Lesson #3 – Have a Goal: This helps put things in perspective as well giving you achievable targets. Some metrics to track progress by are, number of posts, number of blog hits, number of comments etc. Set specific goals that can be measured and tracked. By doing this simple goal setting exercise , you have a far greater chance of success. To learn more about goal setting for your blog please click here.

Lesson #4 – Commitment: If you are planning on starting your blog next year, I suggest you give serious time and thought  to evaluate how much time you can actually spare in your day to blog. How long does it take you on average to write a blog post ? What other factors will help your commitment when you do start? Lastly, make an open commitment to the blogsphere about your aspirations and goals for the year of 2009. To learn more about commitments and blogs please click here.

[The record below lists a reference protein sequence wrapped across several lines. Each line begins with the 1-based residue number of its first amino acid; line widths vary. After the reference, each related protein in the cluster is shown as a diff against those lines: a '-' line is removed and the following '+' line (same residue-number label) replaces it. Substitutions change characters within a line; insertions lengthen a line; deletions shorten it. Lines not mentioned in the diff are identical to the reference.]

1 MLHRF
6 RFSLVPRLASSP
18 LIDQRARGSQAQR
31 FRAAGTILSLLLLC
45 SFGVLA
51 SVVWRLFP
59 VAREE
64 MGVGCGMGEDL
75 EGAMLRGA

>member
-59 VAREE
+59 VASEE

Lesson #5 – Providing Value: I use the NABC formula to develop most of my value propositions. It simply helps you identify the Need, Approach, Benefit and Competition. Based on these core principles you can come up with a proposition that will help generate considerable value for your target segment. To learn about this formula in greater detail and how to apply it to your blog please click here.

Lesson #6 – Importance of Reading: If you plan to write a new blog in 2009 then reading is something I highly recommend integrating into your daily schedule. This will not only increase your knowledge base it will also help you get a better command over how to write as well. One needs to be constantly aware about the changes taking place in one’s niche and what authority figures are talking about. To learn more about my daily reading schedule please click here.